Share prices for publicly traded investment managers have trended upward with the market since March’s collapse. Aggregators fared particularly well over the last nine months on low borrowing costs and steady gains on their RIA acquisitions. Traditional asset and wealth managers have also performed well over this time on rising AUM balances with favorable market conditions.
The upward trend in publicly traded asset and wealth manager share prices since March is promising for the industry, but it should be evaluated in the proper context. Pre-COVID, the industry was already facing numerous headwinds including fee pressure, asset outflows, and the rising popularity of passive investment products. While the 11-year bull market run largely masked these issues, asset outflows and revenue pressure can be exacerbated in times of market pullbacks and volatility.
The fourth quarter was also favorable for publicly traded RIAs of all sizes except the under $10 billion in AUM category. This underperformance is largely attributable to the lack of diversification in this index and one company’s (Hennessy Advisors) earnings misses rather than any indication that smaller RIAs have struggled over the last few months.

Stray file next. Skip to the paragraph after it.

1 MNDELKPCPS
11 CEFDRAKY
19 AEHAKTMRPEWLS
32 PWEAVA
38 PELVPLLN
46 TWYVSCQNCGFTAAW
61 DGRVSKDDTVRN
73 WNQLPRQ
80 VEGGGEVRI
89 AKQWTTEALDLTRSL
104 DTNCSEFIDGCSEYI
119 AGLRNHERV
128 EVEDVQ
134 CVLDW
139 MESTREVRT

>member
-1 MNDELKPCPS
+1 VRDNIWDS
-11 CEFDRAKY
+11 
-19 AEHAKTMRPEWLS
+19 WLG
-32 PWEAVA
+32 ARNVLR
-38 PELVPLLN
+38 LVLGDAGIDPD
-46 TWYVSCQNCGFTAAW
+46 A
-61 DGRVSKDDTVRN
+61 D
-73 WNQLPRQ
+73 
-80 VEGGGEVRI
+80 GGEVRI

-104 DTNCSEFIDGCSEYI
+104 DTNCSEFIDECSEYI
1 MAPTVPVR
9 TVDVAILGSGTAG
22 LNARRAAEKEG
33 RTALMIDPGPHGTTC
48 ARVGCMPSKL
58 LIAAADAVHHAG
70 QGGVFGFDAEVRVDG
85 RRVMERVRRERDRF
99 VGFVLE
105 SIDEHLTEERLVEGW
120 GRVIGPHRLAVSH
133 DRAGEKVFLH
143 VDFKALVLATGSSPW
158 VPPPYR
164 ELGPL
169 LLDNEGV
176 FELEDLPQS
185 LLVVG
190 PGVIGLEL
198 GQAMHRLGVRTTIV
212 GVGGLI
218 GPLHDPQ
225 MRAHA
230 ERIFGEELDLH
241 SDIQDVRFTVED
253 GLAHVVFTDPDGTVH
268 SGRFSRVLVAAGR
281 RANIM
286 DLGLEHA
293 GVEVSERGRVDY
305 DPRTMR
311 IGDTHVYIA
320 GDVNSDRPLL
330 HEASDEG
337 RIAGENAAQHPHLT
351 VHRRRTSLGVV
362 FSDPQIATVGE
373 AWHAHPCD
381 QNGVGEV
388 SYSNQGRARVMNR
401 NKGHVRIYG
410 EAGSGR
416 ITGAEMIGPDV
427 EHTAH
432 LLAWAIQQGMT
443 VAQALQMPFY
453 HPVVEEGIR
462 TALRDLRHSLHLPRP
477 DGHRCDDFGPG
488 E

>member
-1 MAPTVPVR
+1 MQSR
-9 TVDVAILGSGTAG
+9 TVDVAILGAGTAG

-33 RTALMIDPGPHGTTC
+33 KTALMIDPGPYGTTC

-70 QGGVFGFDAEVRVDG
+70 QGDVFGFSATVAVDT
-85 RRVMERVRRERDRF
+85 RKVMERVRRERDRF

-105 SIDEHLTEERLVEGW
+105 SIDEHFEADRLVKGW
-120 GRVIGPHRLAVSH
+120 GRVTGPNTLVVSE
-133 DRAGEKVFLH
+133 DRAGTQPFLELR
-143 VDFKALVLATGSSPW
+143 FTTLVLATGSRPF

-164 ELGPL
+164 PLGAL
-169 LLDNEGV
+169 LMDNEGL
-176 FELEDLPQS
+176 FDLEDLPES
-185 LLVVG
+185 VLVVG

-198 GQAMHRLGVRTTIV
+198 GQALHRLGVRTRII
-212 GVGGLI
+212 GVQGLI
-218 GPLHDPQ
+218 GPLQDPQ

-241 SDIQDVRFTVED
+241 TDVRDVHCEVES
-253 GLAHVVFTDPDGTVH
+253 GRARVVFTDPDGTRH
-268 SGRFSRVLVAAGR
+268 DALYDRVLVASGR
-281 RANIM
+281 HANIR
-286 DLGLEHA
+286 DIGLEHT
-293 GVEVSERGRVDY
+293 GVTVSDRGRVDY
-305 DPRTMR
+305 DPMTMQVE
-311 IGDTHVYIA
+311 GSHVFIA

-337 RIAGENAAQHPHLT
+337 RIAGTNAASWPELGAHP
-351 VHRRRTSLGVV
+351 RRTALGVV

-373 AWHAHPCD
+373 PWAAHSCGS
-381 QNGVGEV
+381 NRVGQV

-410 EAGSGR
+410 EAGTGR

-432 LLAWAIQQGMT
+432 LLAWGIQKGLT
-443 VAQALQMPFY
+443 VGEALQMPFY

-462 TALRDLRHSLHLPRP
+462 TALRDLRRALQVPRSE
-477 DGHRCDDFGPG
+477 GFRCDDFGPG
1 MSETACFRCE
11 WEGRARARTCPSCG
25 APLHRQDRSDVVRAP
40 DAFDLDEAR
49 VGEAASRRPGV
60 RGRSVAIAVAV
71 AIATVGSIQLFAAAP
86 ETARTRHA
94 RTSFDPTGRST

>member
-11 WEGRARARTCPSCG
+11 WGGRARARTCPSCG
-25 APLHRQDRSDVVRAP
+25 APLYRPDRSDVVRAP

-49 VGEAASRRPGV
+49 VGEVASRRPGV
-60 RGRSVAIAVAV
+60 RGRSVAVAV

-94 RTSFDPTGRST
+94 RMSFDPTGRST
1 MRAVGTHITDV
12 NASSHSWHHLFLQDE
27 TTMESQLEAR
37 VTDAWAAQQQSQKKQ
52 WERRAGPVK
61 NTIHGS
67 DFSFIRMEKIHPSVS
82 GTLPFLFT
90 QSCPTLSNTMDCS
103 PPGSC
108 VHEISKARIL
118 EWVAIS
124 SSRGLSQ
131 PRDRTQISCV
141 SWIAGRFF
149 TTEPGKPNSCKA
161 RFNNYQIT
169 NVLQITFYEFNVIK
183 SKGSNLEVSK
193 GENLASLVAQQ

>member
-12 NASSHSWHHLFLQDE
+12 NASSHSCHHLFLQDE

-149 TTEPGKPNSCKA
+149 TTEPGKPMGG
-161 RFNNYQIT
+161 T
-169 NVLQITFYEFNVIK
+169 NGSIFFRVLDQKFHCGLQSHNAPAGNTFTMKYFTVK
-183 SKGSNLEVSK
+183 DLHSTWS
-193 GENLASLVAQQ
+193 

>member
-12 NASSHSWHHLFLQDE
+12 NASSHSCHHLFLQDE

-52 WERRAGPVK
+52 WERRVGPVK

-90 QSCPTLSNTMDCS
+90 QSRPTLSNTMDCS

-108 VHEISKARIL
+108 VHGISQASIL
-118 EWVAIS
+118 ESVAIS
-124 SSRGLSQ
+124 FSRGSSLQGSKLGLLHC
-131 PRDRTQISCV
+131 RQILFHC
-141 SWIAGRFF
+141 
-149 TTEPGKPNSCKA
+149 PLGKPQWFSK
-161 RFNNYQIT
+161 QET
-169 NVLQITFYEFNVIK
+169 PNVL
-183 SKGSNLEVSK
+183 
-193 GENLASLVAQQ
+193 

As valuation analysts, we’re often interested in how earnings multiples have evolved over time, since these multiples reflect market sentiment for the asset class. LTM earnings multiples for publicly traded asset and wealth management firms declined significantly during the first quarter—reflecting the market’s anticipation of lower earnings due to large decreases in client assets attributable to COVID-19’s impact on the market. Multiples were inflated in Q2, as prices recovered and earnings lagged—but have metrics have since normalized as prospects for earnings growth have improved with AUM balances.
Implications for Your RIA
During such volatile market conditions, the value of your RIA is sensitive to the valuation date or date of measurement. In all likelihood, the value declined with the market in the first quarter and has now recovered most or all of that loss. We’ve been doing a lot of valuation updates amidst this volatility, and there are several factors we observe in determining an appropriate amount of appreciation or impairment.
One is the overall market for RIA stocks, which was down significantly in the first quarter but has since recovered to above where it was a year ago (see chart above). The P/E multiple is another reference point, which has followed a similar path. We apply this multiple to a subject RIA’s earnings, so we also have to assess how much that company’s annual AUM, revenue, and cash flow have increased or diminished since the last valuation, while being careful not to count good or bad news twice.